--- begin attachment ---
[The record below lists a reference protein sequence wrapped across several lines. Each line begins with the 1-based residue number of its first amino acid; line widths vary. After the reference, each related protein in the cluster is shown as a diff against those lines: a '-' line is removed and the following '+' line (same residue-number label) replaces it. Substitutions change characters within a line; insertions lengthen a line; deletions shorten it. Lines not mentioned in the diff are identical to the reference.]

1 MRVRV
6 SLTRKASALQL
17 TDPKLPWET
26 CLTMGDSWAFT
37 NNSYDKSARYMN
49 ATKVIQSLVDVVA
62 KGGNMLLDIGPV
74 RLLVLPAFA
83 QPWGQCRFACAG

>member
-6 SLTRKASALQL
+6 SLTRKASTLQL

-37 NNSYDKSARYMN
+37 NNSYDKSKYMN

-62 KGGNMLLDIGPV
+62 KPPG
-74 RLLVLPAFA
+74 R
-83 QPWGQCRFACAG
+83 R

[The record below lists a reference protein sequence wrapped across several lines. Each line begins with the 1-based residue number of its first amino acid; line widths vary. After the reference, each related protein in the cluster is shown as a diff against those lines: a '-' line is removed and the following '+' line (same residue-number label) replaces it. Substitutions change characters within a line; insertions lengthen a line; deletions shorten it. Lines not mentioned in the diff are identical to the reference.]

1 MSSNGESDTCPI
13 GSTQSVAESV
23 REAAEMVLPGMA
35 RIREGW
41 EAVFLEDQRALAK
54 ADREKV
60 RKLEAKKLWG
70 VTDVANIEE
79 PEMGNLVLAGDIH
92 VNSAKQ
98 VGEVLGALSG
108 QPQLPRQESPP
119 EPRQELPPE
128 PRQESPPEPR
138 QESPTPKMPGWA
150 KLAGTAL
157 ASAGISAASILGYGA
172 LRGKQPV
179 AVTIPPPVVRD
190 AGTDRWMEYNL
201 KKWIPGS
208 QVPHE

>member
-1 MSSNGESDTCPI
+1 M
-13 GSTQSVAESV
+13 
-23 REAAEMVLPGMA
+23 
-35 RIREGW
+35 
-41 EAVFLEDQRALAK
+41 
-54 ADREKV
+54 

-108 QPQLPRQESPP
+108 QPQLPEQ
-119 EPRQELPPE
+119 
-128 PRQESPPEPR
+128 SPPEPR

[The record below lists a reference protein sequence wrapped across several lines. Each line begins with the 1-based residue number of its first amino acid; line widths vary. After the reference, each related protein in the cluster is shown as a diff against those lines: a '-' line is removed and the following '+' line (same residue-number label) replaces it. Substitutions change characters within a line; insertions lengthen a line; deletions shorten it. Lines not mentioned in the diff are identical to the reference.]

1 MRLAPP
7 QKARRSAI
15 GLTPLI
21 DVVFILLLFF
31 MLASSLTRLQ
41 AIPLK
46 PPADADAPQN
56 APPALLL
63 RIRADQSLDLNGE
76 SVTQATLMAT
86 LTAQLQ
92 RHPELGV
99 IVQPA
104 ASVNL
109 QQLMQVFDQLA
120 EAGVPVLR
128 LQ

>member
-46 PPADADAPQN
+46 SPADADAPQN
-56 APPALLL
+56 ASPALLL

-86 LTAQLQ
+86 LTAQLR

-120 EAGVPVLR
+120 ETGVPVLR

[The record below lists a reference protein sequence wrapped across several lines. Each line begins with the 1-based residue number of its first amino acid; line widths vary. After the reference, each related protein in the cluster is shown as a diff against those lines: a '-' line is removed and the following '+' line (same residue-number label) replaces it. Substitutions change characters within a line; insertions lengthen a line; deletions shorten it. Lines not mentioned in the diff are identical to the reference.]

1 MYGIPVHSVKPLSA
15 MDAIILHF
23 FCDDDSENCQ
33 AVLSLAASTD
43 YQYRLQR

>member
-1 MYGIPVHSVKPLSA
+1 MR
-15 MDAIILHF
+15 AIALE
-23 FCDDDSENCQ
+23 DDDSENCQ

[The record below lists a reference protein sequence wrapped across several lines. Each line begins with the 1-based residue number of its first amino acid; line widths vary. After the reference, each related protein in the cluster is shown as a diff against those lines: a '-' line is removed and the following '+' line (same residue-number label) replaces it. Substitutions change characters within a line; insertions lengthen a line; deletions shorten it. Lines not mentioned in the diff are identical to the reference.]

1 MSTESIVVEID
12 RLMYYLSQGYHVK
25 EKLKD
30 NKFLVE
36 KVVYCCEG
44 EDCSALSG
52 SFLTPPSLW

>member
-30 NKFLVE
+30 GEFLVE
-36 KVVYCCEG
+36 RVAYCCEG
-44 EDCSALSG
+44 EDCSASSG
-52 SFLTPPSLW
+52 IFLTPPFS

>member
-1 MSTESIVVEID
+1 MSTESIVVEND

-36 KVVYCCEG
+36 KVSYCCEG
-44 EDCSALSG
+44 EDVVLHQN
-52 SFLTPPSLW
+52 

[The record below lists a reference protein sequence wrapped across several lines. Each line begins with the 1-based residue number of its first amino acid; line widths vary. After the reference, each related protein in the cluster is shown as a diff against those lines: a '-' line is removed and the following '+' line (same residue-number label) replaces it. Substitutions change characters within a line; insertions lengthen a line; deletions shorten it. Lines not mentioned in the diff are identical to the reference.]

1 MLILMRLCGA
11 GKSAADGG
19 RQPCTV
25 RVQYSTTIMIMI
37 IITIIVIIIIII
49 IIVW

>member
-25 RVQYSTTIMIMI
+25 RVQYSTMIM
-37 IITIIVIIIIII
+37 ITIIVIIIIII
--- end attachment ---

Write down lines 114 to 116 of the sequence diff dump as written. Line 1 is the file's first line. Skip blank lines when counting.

+30 GEFLVE
-36 KVVYCCEG
+36 RVAYCCEG